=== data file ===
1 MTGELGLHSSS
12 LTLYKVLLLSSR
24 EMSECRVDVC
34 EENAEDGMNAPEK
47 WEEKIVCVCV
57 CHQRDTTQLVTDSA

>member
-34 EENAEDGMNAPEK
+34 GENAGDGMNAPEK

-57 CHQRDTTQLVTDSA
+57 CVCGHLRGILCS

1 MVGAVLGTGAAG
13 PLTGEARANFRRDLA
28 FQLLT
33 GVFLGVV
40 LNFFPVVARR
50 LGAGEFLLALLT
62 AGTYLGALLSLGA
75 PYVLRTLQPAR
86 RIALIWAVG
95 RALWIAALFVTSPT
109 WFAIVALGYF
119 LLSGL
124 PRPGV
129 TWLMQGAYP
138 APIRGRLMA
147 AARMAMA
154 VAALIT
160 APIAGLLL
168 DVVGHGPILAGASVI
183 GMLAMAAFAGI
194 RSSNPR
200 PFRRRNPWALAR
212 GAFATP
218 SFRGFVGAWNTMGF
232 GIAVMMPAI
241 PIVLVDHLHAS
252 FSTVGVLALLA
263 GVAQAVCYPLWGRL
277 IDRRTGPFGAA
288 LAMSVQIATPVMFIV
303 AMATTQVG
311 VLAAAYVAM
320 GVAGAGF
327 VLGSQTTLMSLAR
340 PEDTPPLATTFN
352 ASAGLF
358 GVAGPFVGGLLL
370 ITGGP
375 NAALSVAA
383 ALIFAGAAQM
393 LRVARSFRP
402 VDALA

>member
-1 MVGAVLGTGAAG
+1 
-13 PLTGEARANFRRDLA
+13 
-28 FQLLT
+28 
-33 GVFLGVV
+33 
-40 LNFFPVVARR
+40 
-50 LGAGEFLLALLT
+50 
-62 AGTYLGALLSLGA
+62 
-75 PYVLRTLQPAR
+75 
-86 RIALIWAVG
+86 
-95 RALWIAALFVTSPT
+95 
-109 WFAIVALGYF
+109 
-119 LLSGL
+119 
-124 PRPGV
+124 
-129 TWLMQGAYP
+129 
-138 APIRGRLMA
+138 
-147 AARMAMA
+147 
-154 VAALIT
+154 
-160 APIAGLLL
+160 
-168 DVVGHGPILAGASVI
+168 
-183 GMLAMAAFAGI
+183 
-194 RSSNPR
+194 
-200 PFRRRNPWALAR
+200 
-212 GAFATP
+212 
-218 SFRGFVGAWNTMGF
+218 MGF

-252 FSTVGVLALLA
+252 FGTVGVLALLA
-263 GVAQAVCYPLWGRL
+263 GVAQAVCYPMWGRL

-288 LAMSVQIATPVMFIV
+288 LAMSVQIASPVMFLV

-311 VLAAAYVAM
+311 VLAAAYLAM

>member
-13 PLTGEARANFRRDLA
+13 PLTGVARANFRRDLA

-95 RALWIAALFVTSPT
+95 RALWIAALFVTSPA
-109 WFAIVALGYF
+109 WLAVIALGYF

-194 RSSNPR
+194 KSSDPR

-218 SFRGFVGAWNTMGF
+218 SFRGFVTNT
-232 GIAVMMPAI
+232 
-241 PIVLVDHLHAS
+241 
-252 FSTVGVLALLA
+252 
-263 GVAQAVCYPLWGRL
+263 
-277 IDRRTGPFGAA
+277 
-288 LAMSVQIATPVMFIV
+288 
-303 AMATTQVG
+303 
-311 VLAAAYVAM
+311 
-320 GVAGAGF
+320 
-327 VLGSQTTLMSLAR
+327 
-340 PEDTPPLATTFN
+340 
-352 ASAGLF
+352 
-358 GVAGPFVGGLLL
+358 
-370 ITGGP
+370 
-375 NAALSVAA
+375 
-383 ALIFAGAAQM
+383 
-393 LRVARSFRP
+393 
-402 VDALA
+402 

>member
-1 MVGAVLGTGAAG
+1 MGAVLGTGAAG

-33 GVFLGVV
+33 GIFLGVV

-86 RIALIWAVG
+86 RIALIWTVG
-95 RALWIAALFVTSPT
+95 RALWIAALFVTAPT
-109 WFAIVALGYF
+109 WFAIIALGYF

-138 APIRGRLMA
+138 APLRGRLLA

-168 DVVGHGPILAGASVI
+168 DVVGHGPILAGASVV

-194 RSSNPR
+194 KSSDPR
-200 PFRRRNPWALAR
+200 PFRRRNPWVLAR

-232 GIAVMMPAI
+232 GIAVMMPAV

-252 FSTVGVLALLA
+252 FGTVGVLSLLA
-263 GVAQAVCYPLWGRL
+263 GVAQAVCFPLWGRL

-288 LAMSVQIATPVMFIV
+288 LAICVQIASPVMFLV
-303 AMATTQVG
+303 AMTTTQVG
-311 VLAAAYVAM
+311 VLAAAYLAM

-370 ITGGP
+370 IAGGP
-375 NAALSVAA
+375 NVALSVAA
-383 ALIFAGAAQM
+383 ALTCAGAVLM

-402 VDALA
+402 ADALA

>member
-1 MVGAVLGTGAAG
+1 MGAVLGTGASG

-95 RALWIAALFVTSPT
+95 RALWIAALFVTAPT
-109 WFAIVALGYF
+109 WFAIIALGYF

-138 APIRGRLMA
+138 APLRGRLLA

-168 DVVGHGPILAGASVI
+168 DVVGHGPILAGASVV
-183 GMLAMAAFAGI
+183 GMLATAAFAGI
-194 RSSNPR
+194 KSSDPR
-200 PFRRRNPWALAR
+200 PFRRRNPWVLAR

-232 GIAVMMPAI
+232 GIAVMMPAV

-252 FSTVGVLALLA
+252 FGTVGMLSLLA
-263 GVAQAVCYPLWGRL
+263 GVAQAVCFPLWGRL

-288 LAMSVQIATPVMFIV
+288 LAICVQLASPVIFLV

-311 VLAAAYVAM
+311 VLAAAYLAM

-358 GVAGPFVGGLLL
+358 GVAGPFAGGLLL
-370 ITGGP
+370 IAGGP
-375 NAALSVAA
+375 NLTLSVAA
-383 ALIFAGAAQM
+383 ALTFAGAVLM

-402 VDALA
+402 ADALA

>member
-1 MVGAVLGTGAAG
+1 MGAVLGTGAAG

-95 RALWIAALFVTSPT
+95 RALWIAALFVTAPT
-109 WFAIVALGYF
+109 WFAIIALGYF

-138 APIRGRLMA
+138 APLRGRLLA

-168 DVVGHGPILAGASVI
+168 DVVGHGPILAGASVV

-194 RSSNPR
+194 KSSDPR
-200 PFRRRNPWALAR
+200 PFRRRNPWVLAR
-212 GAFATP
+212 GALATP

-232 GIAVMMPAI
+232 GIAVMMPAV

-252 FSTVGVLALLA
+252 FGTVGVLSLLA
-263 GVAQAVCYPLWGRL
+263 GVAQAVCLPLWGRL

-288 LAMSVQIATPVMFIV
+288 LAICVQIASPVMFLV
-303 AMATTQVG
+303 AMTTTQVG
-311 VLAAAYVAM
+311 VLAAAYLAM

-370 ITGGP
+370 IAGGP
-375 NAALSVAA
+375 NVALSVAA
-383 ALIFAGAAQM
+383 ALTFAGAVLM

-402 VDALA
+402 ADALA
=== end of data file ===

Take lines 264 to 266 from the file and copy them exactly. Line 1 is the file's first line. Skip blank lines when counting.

+370 IAGGP
-375 NAALSVAA
+375 NVALSVAA